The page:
14 impasse that we find ourselves in at this present time. Perhaps the Court

15 would wish to inquire of the Prosecutor whether or not there is any

16 evidence that she may wish to adduce which would contradict the testimony

17 so far adduced before this Chamber.

18 If there is no such testimony or proof, then I submit that the

19 Court could find that a prima facie case has been established and, if my

20 reading of the law is correct, then this Court could order the return of

21 Mr. Todorovic to Yugoslavia which would avoid a confrontation with SFOR

22 and resolve the problem.

23 Of course, this does not resolve the problem which has been raised

24 by SFOR as to this Court's jurisdiction. However, being a pragmatist, I

25 would urge the Court to follow the suggestion that I have respectfully

Page 748

1 made and inquire of the Prosecutor of her case in opposition. On the

2 other hand, if that is not followed, then I will be very brief and terse.

3 I believe that the Republic of Croatia case, the Appeals Chamber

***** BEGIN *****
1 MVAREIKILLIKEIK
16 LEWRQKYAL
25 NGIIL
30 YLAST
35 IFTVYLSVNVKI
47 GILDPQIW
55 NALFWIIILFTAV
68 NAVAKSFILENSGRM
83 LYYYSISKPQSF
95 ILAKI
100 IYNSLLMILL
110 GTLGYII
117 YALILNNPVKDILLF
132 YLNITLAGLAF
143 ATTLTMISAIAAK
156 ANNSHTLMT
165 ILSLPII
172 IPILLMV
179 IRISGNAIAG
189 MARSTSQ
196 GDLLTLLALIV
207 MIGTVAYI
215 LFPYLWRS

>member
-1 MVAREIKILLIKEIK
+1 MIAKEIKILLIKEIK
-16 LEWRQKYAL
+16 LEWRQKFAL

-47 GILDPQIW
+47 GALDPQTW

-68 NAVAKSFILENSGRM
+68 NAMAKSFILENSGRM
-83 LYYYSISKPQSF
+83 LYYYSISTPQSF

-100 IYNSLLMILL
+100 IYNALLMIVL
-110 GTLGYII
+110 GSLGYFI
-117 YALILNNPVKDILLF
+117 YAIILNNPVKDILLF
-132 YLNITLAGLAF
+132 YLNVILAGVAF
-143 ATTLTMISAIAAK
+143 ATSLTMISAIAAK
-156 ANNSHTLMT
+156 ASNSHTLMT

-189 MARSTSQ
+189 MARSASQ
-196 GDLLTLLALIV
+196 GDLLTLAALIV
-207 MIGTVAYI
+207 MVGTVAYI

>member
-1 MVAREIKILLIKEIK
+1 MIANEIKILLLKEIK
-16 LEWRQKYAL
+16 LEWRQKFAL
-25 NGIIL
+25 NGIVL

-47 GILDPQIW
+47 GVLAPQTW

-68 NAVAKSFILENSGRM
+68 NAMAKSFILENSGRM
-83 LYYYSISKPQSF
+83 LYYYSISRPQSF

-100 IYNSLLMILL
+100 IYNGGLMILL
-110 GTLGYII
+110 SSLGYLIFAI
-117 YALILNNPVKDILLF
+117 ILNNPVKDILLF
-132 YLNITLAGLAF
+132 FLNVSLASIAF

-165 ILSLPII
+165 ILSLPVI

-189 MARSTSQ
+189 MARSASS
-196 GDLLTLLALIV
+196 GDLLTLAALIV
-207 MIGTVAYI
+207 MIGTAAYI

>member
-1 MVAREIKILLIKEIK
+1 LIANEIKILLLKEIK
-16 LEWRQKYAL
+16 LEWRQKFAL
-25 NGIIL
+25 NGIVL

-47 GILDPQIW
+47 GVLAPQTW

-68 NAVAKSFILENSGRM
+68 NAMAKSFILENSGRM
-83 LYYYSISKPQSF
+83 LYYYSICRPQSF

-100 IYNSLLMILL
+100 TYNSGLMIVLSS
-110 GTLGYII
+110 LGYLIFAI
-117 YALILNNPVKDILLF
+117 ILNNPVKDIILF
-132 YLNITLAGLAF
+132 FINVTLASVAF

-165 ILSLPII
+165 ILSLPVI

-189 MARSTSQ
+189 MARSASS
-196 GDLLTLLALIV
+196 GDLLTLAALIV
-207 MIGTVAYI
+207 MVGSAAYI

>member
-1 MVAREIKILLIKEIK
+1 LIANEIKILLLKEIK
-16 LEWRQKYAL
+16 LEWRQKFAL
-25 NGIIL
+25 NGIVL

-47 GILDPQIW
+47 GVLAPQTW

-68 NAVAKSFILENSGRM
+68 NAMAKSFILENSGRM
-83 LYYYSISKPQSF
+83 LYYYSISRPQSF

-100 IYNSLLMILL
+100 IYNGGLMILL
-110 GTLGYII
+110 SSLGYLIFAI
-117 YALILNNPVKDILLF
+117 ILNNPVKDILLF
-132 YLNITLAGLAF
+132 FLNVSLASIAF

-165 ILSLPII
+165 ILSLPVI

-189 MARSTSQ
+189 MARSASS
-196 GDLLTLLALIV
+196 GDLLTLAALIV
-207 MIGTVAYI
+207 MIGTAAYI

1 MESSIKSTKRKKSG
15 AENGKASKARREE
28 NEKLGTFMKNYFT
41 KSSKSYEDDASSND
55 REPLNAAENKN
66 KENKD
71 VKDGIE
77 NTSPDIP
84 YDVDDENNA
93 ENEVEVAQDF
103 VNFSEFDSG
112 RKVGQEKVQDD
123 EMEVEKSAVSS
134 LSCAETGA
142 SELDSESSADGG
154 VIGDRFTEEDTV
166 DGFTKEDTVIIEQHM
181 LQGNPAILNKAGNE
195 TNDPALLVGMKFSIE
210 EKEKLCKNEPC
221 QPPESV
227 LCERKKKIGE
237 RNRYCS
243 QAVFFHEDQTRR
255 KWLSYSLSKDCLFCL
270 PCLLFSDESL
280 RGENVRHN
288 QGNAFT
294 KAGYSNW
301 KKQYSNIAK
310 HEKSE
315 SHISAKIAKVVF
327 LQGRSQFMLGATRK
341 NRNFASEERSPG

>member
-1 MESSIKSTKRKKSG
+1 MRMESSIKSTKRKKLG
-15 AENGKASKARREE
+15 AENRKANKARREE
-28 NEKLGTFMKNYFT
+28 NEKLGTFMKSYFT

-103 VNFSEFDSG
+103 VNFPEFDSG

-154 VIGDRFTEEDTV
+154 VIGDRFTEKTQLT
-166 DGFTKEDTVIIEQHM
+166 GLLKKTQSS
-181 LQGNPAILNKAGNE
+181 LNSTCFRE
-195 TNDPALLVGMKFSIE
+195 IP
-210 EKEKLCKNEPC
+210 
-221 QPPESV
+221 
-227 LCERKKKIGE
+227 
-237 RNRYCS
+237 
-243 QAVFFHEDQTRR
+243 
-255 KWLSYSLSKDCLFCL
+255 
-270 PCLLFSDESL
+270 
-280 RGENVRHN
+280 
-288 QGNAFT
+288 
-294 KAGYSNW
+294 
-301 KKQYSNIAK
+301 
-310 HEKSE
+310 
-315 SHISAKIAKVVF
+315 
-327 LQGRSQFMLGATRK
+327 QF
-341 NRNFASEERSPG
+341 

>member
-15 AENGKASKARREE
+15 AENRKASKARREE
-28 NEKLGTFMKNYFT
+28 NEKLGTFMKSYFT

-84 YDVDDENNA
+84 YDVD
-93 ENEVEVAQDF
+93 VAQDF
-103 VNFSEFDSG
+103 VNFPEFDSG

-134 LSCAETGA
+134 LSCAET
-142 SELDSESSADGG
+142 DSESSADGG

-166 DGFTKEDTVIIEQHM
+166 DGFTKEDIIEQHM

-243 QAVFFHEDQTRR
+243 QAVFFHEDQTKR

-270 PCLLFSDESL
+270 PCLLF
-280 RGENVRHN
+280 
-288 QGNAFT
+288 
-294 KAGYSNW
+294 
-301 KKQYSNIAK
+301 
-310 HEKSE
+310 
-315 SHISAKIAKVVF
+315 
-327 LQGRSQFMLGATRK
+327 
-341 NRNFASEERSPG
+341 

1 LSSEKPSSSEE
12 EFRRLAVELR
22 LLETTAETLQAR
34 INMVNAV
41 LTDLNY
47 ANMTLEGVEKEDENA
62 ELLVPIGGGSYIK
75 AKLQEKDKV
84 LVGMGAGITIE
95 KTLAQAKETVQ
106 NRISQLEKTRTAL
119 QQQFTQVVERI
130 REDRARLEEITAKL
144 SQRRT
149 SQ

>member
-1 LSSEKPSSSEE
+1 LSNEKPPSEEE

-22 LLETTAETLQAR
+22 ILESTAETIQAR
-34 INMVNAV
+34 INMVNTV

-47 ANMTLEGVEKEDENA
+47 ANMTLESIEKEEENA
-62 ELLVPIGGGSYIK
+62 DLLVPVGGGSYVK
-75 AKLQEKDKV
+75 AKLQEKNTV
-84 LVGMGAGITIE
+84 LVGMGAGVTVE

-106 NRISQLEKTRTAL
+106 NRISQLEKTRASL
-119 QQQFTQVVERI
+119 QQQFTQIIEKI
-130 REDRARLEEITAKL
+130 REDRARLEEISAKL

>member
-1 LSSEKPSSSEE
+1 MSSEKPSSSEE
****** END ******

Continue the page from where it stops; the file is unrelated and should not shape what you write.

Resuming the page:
4 has made it very clear that this Tribunal can request of sovereign states

5 the information that I seek. That is why this morning I have filed that

6 such a request be directed to the United States of America because I

7 believe it was -- the United States of America forces that were in charge

8 of the Tuzla air force base.

9 I have a second submission under the teachings of the Republic of

10 Croatia decision and that is for a subpoena duces tecum to be directed to

11 the Commanding General of SFOR which would specify the items and documents

12 and informations that I seek and a further subpoena ad testificandum

13 directed to the General, and I'm using it phonetically, first name

14 unknown -- Eric, thank you, Mr. Pantelic -- Chizeki [phoen] who was the

15 Commanding General at Tuzla air force base in September of 1998 and then

16 John Doe's one through ten that I have identified in the filing this

17 morning. Thank you, Your Honour.

18 JUDGE ROBINSON: Yes, Ms. Paterson.

19 MS. PATERSON: Thank you, Your Honour. I'll keep in mind your

20 admonition to be short. I think it's important that we all understand